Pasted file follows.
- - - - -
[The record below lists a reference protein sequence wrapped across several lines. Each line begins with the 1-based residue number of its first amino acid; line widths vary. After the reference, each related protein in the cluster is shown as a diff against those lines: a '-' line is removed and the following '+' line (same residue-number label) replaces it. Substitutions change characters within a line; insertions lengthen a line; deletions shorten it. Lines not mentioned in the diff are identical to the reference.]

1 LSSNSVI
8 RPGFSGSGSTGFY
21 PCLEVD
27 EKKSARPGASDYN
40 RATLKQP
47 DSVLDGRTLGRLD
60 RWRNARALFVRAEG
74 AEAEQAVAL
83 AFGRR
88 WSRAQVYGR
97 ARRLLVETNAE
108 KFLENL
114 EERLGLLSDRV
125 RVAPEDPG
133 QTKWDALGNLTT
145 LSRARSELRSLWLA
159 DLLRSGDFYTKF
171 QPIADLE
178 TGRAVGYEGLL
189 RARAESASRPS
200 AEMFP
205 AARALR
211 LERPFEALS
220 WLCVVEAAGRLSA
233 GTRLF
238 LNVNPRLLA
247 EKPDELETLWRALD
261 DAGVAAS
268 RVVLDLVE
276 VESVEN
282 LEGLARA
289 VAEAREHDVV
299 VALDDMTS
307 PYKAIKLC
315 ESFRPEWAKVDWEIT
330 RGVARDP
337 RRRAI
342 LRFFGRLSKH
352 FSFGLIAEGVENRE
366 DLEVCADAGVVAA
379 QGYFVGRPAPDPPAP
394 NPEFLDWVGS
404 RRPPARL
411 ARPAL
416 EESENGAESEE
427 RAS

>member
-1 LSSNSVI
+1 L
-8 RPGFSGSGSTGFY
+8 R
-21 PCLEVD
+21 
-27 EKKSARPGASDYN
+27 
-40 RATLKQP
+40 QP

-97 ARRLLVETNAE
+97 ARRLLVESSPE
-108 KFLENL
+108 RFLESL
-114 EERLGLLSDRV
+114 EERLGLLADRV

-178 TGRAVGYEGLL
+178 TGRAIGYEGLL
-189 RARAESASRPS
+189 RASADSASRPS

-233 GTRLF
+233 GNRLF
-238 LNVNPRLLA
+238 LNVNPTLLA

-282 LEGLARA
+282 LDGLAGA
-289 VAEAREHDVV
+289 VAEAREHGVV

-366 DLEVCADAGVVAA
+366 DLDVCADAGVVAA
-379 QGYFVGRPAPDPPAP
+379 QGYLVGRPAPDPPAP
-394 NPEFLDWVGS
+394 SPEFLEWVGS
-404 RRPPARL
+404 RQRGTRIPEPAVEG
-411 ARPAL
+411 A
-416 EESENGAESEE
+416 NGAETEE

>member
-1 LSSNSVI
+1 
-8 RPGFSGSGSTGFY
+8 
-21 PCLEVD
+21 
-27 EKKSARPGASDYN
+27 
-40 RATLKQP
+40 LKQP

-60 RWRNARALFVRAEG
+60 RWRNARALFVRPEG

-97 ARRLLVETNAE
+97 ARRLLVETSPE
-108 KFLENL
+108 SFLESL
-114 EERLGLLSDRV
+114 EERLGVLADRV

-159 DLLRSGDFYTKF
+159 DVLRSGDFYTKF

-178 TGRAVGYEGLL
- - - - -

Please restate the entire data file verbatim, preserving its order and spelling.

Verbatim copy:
[The record below lists a reference protein sequence wrapped across several lines. Each line begins with the 1-based residue number of its first amino acid; line widths vary. After the reference, each related protein in the cluster is shown as a diff against those lines: a '-' line is removed and the following '+' line (same residue-number label) replaces it. Substitutions change characters within a line; insertions lengthen a line; deletions shorten it. Lines not mentioned in the diff are identical to the reference.]

1 LSSNSVI
8 RPGFSGSGSTGFY
21 PCLEVD
27 EKKSARPGASDYN
40 RATLKQP
47 DSVLDGRTLGRLD
60 RWRNARALFVRAEG
74 AEAEQAVAL
83 AFGRR
88 WSRAQVYGR
97 ARRLLVETNAE
108 KFLENL
114 EERLGLLSDRV
125 RVAPEDPG
133 QTKWDALGNLTT
145 LSRARSELRSLWLA
159 DLLRSGDFYTKF
171 QPIADLE
178 TGRAVGYEGLL
189 RARAESASRPS
200 AEMFP
205 AARALR
211 LERPFEALS
220 WLCVVEAAGRLSA
233 GTRLF
238 LNVNPRLLA
247 EKPDELETLWRALD
261 DAGVAAS
268 RVVLDLVE
276 VESVEN
282 LEGLARA
289 VAEAREHDVV
299 VALDDMTS
307 PYKAIKLC
315 ESFRPEWAKVDWEIT
330 RGVARDP
337 RRRAI
342 LRFFGRLSKH
352 FSFGLIAEGVENRE
366 DLEVCADAGVVAA
379 QGYFVGRPAPDPPAP
394 NPEFLDWVGS
404 RRPPARL
411 ARPAL
416 EESENGAESEE
427 RAS

>member
-1 LSSNSVI
+1 L
-8 RPGFSGSGSTGFY
+8 R
-21 PCLEVD
+21 
-27 EKKSARPGASDYN
+27 
-40 RATLKQP
+40 QP

-97 ARRLLVETNAE
+97 ARRLLVESSPE
-108 KFLENL
+108 RFLESL
-114 EERLGLLSDRV
+114 EERLGLLADRV

-178 TGRAVGYEGLL
+178 TGRAIGYEGLL
-189 RARAESASRPS
+189 RASADSASRPS

-233 GTRLF
+233 GNRLF
-238 LNVNPRLLA
+238 LNVNPTLLA

-282 LEGLARA
+282 LDGLAGA
-289 VAEAREHDVV
+289 VAEAREHGVV

-366 DLEVCADAGVVAA
+366 DLDVCADAGVVAA
-379 QGYFVGRPAPDPPAP
+379 QGYLVGRPAPDPPAP
-394 NPEFLDWVGS
+394 SPEFLEWVGS
-404 RRPPARL
+404 RQRGTRIPEPAVEG
-411 ARPAL
+411 A
-416 EESENGAESEE
+416 NGAETEE

>member
-1 LSSNSVI
+1 
-8 RPGFSGSGSTGFY
+8 
-21 PCLEVD
+21 
-27 EKKSARPGASDYN
+27 
-40 RATLKQP
+40 LKQP

-60 RWRNARALFVRAEG
+60 RWRNARALFVRPEG

-97 ARRLLVETNAE
+97 ARRLLVETSPE
-108 KFLENL
+108 SFLESL
-114 EERLGLLSDRV
+114 EERLGVLADRV

-159 DLLRSGDFYTKF
+159 DVLRSGDFYTKF

-178 TGRAVGYEGLL